## Linear Algebra and Its Applications, Exercise 3.2.7

Exercise 3.2.7. Show that $\left(a_1 + \dots + a_n\right)^2 \le n\left(a_1^2 + \dots + a_n^2\right)$. Hint: use the Schwarz inequality $|a^Tb| \le \|a\|\|b\|$ with an appropriate choice of $b$.

Answer: As noted in the hint, the key to proving this is to find an appropriate choice of $b$. The easiest way to do this is to work backwards from the statement $\left(a_1 + \dots + a_n\right)^2 \le n\left(a_1^2 + \dots + a_n^2\right)$ that we want to prove.

First, note that $\left(a_1^2 + \dots + a_n^2\right) = \|a\|^2$. Since the expression $n\left(a_1^2 + \dots + a_n^2\right)$ is on the right  side of the inequality we wish to prove, and the expression $\|a\|\|b\| = \|b\|\|a\|$ is on the right side of the Schwarz inequality, this suggests that we should choose $b$ so that $n\left(a_1^2 + \dots + a_n^2\right) = \|b\|^2\|a\|^2$, or $n = \|b\|^2$ .

Second, since the expression $\|b\|^2 \|a\|^2 = \left(\|a\|\|b\|\right)^2$ is the square of the expression on the right side of the Schwarz inequality, this suggests that we should choose $b$ so that$\left(a_1+\dots+a_n\right)^2$ is the square of the expression $|a^Tb|$ on the left side of the Schwarz inequality, so that $|a^Tb| = |a_1+\dots+a_n|$. Since $a^Tb = a_1b_1 + \dots + a_nb_n$ this suggests that we choose $b = \left(1, \dots, 1\right)$.

With this choice of $b$ the proof is simple. If we take the Schwarz inequality $|a^Tb| \le \|a\|\|b\|$ and square both sides we obtain $|a^Tb|^2 \le \left(\|a\|\|b\|\right)^2$. If $b = \left(1, \dots, 1\right)$ then $a^Tb = a_1+\dots+a_n$ as noted earlier. Whether $a^Tb$ is positive or negative squaring it produces the same result, so that $|a^Tb|^2 = \left(a^Tb\right)^2 = \left(a_1+\dots+a_n\right)^2$ on the left hand side of the inequality.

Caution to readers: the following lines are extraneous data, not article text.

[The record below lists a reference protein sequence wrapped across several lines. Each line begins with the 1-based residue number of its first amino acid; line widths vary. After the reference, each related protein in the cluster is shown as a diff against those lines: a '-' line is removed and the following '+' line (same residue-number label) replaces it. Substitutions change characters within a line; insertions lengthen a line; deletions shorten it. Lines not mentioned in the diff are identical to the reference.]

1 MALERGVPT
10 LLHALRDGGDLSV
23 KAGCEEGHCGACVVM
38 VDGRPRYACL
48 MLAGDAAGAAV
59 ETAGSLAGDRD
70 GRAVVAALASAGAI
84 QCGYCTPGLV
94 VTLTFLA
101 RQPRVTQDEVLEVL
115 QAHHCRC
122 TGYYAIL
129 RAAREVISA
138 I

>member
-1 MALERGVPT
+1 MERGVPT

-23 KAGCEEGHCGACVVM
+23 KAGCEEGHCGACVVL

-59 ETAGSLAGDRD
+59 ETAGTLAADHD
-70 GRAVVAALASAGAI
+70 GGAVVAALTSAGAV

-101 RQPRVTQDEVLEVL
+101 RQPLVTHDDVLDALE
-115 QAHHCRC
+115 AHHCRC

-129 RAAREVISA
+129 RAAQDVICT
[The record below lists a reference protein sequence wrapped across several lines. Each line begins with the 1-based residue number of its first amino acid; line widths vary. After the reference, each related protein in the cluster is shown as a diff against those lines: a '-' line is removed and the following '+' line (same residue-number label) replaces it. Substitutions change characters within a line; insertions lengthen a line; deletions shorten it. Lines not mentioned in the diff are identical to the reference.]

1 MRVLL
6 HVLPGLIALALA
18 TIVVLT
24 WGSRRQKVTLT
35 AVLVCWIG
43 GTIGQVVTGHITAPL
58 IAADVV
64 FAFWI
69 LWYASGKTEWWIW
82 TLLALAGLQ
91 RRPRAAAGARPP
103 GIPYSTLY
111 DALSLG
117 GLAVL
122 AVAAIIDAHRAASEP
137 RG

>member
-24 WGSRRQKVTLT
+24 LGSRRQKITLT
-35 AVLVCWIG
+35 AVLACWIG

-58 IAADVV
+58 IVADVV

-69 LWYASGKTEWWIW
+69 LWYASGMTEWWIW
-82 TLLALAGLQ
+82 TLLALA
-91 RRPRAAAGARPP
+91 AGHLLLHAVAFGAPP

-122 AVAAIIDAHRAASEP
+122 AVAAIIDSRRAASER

If If $b = \left(1, \dots, 1\right)$ then $\|b\|^2 = \sum_{i=1}^n 1^2 = n$ so that we have $\left(\|a\|\|b\|\right)^2 = \|b\|^2\|a\|^2 = n\left(a_1^2+\dots+a_n^2\right)$ on the right hand side of the inequality.

Combining the left and right sides of the inequality we then have $\left(a_1 + \dots + a_n\right)^2 \le n\left(a_1^2 + \dots + a_n^2\right)$.

NOTE: This continues a series of posts containing worked out exercises from the (out of print) book Linear Algebra and Its Applications, Third Edition by Gilbert Strang.

If you find these posts useful I encourage you to also check out the more current Linear Algebra and Its Applications, Fourth Edition, Dr Strang’s introductory textbook Introduction to Linear Algebra, Fourth Edition and the accompanying free online course, and Dr Strang’s other books.

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